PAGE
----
• determining, at a first time and in response to the request for location information, a first location of the mobile device
    • and controlling an energy use of the at least one room based at least partially on the first location of the mobile device.
    • 2. The method of claim 1, wherein
      • associating the mobile device further comprises:
    • 3. The method of claim 1, wherein
      • determining the first location of the mobile device further comprises:
  • 4
    4. A non-transitory computer readable medium having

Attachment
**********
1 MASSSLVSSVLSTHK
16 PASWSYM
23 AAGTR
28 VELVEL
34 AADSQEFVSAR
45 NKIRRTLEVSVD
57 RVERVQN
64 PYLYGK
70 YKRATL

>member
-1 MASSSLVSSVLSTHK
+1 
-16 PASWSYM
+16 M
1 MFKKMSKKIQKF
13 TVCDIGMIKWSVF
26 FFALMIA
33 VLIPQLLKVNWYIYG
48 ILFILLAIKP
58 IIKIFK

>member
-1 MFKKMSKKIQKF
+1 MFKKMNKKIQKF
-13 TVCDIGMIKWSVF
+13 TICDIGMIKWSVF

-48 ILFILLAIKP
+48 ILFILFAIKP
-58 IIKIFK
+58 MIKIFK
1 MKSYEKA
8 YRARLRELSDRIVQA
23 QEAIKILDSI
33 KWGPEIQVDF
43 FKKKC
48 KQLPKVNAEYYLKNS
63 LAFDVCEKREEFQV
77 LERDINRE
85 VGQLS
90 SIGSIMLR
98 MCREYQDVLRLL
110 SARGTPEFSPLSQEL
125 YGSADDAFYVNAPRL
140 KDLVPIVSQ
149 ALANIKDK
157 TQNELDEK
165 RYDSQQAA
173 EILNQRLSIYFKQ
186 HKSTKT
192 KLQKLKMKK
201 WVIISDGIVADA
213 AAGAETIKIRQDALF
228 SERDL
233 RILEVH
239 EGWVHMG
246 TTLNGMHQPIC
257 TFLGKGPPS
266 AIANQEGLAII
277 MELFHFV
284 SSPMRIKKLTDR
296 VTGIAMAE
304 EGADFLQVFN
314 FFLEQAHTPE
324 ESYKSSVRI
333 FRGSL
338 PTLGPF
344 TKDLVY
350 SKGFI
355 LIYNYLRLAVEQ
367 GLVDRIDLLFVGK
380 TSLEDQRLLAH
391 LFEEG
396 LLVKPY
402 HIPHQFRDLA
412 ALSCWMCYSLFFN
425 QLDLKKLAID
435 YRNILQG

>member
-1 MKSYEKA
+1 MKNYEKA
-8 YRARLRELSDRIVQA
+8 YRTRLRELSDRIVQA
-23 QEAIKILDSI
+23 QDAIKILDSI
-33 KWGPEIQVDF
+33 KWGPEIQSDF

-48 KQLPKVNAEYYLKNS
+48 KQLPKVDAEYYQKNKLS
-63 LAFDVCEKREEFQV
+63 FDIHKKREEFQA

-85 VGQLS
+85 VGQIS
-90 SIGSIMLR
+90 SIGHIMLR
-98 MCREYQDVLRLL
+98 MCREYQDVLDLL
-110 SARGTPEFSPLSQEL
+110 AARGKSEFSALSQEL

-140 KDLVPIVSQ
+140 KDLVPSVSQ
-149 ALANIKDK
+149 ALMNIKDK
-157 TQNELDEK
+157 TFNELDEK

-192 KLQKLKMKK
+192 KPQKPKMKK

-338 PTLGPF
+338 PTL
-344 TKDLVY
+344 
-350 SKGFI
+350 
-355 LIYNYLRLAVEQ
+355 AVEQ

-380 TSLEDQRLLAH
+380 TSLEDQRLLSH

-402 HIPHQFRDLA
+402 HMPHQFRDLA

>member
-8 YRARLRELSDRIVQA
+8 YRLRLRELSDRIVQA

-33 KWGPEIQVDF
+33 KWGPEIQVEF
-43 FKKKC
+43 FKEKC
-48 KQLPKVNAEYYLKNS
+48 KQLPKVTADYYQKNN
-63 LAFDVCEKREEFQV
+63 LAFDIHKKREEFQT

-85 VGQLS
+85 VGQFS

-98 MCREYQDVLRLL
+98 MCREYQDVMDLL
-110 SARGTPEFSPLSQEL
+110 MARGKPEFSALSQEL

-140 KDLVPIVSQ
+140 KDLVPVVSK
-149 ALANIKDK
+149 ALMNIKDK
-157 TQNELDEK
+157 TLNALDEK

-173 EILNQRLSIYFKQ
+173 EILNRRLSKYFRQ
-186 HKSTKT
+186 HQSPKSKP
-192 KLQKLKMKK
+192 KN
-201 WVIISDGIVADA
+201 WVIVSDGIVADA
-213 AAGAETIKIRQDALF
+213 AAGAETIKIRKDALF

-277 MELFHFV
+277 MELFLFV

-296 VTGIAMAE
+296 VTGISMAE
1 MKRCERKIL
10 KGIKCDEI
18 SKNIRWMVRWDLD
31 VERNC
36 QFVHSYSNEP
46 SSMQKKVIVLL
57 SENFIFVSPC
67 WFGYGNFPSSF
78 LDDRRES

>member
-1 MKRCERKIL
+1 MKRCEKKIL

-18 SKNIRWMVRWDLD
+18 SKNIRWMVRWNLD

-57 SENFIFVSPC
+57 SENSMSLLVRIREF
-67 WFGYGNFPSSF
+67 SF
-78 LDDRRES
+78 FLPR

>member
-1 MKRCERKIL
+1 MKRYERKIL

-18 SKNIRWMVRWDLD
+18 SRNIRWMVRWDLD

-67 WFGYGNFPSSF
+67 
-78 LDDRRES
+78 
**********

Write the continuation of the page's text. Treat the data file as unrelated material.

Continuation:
• stored thereon instructions that, when executed by a processor, perform a method comprising: associating a mobile device with at least one room of the multi-room facility
    • detecting an event associated with the at least one room, the detected event corresponding to receiving a signal from at least one of a door or lock associated with the at least one room
    • in response to detecting the event, requesting location information from the mobile device
    • determining, at a first time and in response to the request for location information, a first location of the mobile device
    • and controlling an energy use of the at least one room based at least partially on the first location of the mobile device.
  • 5
    5. A method of controlling a thermostat of a room, comprising:
    • operating the thermostat according to a first operating condition
    • determining a mobile device associated with the thermostat has left the room